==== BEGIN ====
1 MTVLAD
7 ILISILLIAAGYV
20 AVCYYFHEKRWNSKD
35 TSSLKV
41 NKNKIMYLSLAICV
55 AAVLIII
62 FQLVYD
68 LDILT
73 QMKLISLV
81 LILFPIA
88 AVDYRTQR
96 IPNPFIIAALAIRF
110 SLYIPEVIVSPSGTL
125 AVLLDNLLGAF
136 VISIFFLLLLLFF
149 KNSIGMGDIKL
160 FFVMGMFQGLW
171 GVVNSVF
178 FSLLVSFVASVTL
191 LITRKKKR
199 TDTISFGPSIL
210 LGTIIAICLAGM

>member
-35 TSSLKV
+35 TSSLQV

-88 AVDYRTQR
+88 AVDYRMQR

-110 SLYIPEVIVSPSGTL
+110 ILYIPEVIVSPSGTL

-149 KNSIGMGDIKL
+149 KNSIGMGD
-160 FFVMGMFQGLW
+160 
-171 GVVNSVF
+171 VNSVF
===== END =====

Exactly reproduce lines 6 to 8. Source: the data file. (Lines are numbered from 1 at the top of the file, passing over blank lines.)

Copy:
55 AAVLIII
62 FQLVYD
68 LDILT